At the beginning of the 21st century, the United Nations Office on Drugs and Crime oversaw a complex network of international conventions that aimed to combat narcotics smuggling and the illicit trade in arms, and human trafficking for purposes of exploitation. Today, law enforcement organizations argue that these three fields are fundamentally linked together by transnational organized crime to support their demands for global police cooperation. At the beginning of the century however, when activists and diplomats first created prohibition regimes aimed at addressing these issues, they understood them as distinctly separate problems, each requiring radically different solutions. In the early 20th century, international drug control initially stemmed from lobbying by missionaries concerned about widespread addiction in China due to legal traffic in opium. Controls on small arms were sparked by imperial fears that unrestricted trade could destabilize colonial rule. ‘White slavery’ was seen as a radically new problem, distinct from other forms of forced labour, in which individual pimps lured European girls and women abroad to exploiting their sexual labor for profit.
This conference aims to answer the question: How did the trafficking in humans, arms and narcotics become entangled over the long 20th century – in terms of actual illicit flows of people, guns and drugs, but also in terms of public perceptions and prohibition regimes?
The conference is looking for papers that will address themes including:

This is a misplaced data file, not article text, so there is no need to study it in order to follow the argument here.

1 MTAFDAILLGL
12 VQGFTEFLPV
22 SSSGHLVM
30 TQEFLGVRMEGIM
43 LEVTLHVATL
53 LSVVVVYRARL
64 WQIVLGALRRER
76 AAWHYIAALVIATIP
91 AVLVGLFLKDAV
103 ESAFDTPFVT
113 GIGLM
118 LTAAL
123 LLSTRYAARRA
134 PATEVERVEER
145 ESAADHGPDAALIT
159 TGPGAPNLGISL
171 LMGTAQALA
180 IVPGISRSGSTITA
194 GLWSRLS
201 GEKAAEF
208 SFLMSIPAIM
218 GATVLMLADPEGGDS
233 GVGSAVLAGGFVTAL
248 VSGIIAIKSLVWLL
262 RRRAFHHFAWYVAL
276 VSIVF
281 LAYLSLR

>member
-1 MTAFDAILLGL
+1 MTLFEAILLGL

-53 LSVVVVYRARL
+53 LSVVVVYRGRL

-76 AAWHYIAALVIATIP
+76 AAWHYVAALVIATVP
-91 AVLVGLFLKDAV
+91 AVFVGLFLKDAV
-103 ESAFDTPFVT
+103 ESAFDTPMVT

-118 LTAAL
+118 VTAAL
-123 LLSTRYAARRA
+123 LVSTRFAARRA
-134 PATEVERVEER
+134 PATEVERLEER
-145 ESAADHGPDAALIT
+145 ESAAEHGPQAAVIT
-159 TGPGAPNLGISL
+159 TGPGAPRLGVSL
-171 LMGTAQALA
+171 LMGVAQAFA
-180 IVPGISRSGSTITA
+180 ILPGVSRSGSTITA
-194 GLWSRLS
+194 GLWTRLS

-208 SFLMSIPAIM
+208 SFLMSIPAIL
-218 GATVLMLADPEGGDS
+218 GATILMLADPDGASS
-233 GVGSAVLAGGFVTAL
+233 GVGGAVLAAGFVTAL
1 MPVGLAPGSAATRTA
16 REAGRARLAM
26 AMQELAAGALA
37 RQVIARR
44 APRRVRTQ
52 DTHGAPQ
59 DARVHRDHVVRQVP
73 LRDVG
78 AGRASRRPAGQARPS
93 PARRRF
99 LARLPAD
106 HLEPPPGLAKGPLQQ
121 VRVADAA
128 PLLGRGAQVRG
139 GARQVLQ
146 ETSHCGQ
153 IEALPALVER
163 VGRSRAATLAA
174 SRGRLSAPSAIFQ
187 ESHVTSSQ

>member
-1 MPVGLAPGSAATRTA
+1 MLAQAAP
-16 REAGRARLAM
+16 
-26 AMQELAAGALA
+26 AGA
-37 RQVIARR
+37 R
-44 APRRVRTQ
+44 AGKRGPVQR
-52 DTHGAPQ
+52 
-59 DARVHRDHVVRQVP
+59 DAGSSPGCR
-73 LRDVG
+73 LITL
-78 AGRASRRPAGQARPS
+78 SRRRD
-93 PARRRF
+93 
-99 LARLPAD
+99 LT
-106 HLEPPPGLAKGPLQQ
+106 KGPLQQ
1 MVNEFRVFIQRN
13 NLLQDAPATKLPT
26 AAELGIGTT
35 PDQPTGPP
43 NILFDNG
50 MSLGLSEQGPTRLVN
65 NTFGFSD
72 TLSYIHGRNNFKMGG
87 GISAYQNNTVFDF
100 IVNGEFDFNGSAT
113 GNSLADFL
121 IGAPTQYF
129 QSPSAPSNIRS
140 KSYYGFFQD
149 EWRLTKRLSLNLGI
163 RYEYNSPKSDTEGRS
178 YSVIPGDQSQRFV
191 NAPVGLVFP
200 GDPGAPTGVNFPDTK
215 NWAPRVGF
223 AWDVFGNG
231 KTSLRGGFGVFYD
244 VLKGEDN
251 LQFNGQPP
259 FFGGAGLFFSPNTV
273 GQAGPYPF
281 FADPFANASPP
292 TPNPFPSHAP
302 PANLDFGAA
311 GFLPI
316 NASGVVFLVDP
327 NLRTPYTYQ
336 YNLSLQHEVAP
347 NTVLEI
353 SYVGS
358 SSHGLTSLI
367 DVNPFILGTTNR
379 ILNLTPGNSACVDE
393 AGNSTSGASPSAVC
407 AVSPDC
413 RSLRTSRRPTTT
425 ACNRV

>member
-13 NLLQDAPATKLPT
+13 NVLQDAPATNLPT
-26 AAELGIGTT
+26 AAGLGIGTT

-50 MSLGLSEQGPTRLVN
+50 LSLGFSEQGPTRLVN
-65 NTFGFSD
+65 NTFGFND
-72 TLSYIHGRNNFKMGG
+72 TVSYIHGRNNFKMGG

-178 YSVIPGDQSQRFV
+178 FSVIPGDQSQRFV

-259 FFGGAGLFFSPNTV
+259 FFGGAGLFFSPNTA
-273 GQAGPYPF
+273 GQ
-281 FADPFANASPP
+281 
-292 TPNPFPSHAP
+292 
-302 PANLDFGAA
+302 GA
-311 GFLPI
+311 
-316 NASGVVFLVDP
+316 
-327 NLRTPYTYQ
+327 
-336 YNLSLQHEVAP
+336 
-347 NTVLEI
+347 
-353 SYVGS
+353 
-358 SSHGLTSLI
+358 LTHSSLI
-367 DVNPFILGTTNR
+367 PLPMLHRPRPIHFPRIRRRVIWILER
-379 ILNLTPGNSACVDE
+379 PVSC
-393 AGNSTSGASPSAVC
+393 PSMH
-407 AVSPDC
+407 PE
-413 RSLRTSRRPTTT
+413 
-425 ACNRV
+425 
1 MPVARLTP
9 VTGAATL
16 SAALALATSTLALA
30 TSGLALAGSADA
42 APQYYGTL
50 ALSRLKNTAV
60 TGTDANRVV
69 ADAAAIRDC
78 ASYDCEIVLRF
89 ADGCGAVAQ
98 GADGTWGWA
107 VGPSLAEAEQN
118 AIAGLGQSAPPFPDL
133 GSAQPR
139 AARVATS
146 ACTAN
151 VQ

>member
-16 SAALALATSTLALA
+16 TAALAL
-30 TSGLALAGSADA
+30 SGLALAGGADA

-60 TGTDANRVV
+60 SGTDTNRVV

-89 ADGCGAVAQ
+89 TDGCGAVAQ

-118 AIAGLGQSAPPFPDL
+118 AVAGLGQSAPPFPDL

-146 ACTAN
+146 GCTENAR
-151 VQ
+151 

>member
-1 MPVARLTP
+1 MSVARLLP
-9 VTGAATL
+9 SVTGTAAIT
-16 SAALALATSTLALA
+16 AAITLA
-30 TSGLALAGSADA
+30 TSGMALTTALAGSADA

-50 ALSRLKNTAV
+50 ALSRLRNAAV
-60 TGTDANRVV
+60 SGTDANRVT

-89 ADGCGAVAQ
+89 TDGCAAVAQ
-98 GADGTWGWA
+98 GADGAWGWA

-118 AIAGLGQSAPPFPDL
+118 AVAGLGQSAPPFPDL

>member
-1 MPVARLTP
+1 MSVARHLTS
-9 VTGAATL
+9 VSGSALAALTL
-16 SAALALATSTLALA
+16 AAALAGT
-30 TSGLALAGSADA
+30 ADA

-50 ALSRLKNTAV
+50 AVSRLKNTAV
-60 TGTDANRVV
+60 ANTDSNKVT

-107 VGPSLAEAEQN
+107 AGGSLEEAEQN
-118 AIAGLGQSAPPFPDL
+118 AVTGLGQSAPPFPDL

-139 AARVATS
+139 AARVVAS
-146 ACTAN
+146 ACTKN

- When and how were networks of trafficking between these fields actually interconnected?
- How did global events such as the World Wars, Decolonization, or the collapse of State Socialism act as catalysts for the entangled proliferation of trafficking or prohibition across these fields? What were the local effects of these macro-events?
- How did regional and global legal systems linking these fields interact with local norms and practices of law enforcement and prohibition?
- Under what circumstances have these fields been linked together or separated by different actors and institutions including civil society activists and NGOS, the media, academics, bureaucrats, politicians, police, diplomats, clergy, medical authorities and global legal frameworks?
- How have moral panics in one area been used to legitimize prohibition campaigns against other types of cross border movement and traffic?
- How have demands for and opposition against state nationalization/regulation or for liberalization and decriminalization been interconnected between these fields?
- How have ideas about race, class and gender linked these fields together?
- What role has money laundering and other forms of illicit finance acted to link these fields together both by criminalized actors and control regimes?
- How did the interconnection of these illicit flows intersect with broader economic and political trends, including globalization, free trade and neoliberalism?